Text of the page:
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by | Feb 7, 2014 | Business, career, Discipleship, Life

A near miss can be the greatest blessing you ever have…

When my family and I lived in Hawaii, we often had to make the drive from our town to Honolulu. It was only about a 25 minute drive. The main way to make the trip was driving on one of only two interstate highways on the island of Oahu. Yes, it’s silly, but Hawaii has an interstate.

On one of those trips, I began making a lane change, and my wife screamed like she was being skinned alive.

I didn’t know what was going on, but instinctively, I swerved BACK into the lane I was moving out of. I’m so glad, I did.

She had seen something that I hadn’t seen. A large truck was barreling down the highway in the lane that I was moving into. I hadn’t seen it. I don’t know why, but I didn’t. If I had continued moving into that lane, the truck would most likely have plowed right into us, at highway speeds.

Do you know what happened to me, as a result of that near miss? I learned to ALWAYS look carefully, multiple times, before changing lanes.

Why is a near miss so powerful?

When you almost experience a huge disaster, it does something for you. It does something deep, deep down on your gut. As I’ve thought about that phenomenon, here’s the way I have come to understand it…

  • A near miss humbles you. You realize, as in my example, that you have blind-spots. That puts the fear of God in you… or at least the fear of bid trucks.
  • A near miss reveals what is valuable to you. After my wife screamed, after we watched the truck speed by, after my heart stopped pounding, I realized how much I would have lost, had my wife not warned me about the oncoming truck. I would have lost her, 4 kids, and most likely, my own life too. I realized right there, my wife’s scream (though it irritated me, initially) was not a big deal. In fact, it wasn’t important at all. What mattered to me right then, was my family. What matters to me now, is my family.
  • A near miss motivates change. Wisdom is all about seeing what COULD happen, and determining a way to avoid that outcome. A near miss reveals what could happen, and makes you realize that if you don’t change something, you’re going to regret the results that of what is barreling down on you. You are motivated to make a change, in view of what matters to you.

That one near miss, humbled me, revealed what is valuable to me, and motivated me toward change. Who knows, it’s possible that my increased driving caution that came as a result of that event, may have saved us from some disastrous results already.

A real life example

I once spoke with a young husband who confided in me that he had gotten embroiled in pornography, and as a result began inappropriate interactions on Facebook. He did all this without his wife’s knowledge (naturally). He did all this in a very deceitful way, lying to his wife’s face when she asked him if he was having any kind of struggle with lust, porn, etc.

He told me about his failure, after his wife had discovered it. Here are the impacts of this “near miss”…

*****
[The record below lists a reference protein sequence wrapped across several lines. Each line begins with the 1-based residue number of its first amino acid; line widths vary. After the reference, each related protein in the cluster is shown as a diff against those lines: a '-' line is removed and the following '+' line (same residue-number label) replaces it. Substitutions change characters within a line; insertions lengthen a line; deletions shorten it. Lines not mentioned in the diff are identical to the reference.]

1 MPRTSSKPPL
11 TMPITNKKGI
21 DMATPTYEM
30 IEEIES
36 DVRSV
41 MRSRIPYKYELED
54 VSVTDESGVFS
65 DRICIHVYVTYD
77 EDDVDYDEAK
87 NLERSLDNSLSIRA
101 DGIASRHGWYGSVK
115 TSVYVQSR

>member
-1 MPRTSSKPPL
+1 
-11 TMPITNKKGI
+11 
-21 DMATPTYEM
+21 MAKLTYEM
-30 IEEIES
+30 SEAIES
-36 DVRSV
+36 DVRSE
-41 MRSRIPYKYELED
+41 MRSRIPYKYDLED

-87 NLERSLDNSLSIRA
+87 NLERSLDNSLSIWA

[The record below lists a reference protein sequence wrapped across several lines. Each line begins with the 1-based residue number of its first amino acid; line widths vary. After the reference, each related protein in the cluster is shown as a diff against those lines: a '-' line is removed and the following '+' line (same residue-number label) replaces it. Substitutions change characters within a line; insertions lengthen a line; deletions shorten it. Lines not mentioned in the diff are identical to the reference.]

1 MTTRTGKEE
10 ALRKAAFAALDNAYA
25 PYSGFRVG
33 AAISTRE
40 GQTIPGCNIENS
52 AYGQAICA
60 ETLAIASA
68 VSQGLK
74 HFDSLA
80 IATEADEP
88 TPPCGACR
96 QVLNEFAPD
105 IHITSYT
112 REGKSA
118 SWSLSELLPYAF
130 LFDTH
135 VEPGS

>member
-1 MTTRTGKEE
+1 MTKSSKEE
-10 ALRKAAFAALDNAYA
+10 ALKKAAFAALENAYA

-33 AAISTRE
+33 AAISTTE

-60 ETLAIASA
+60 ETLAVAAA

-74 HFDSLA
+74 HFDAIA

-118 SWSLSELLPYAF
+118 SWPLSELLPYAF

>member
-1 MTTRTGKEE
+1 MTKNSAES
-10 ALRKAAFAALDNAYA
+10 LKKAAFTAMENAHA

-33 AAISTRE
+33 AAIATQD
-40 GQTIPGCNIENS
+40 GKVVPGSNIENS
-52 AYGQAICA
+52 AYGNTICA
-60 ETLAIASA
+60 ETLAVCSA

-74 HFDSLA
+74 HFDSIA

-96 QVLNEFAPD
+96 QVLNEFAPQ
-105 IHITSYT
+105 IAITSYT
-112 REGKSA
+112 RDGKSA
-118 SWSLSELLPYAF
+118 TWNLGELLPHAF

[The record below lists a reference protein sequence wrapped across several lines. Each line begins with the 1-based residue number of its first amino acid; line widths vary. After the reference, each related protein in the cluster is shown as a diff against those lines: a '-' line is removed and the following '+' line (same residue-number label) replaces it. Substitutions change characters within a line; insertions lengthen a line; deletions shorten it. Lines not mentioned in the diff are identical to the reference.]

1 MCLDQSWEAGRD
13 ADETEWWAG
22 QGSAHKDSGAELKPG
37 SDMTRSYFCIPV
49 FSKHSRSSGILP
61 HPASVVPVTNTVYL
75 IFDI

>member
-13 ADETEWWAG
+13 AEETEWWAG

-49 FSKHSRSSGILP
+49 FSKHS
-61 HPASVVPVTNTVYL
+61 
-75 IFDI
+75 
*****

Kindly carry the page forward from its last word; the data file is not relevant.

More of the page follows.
FOR HIS WIFE: She was furious, naturally. Emotionally, she was ready to divorce. But her relationship with Christ told her that divorce was not an option. She struggled through the anger (justified anger), the reality of her husband’s betrayal, and what it said about the state of his relationship with Christ. She was faithful to walk through all of those things for the sake of helping her husband move into a healthier, more vibrant place.

FOR HIM: He was a broken man. He was humbled by his own weakness. He was mortified that he had been unfaithful to his wife, and the vows he had made to her on their wedding day. He was embarrassed by the fact that he knew how to avoid that kind of temptation and sin, but hadn’t done it. He was amazed at how close he had come to losing his wife, his son, his blessed life, and the respect and relationships he enjoyed with friends and family. But most importantly, this young man learned that his relationship with Christ is vitally important, every day. He went so far into sin because he had moved away from Christ, inch by inch, over a long period of time.

A near miss is a gift from God… no matter the context.

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Yes, if the near miss came about because of sin (like the example above), you are responsible for it happening in the first place. But the fact remains that God will use that near miss to bring about good in your life (Romans 8:28). He allowed it so that He could use it to bring about good.

I was taught to pay better attention and not be so cavalier when driving on the highway. The young man I mentioned learned that his relationship with Christ is vitally important, every day.

Do your near miss experiences teach you anything? They can. But you have to be wise enough to take the lesson when it comes.

Don’t just wipe the sweat off your brow, say “Whew!”, and go on with life. You need to make sure that the near miss you’ve experienced has the positive impact it should have.

Here’s how you do it:

  • Stop.
  • Evaluate what happened.
  • Be humble enough to consider your part in bringing about what happened.
  • Ask someone else to help you look at the situation objectively.
  • Make the needed changes.

One of the best skills you can ever develop in life, is the ability to maximize the power of a near miss. Don’t waste the opportunity.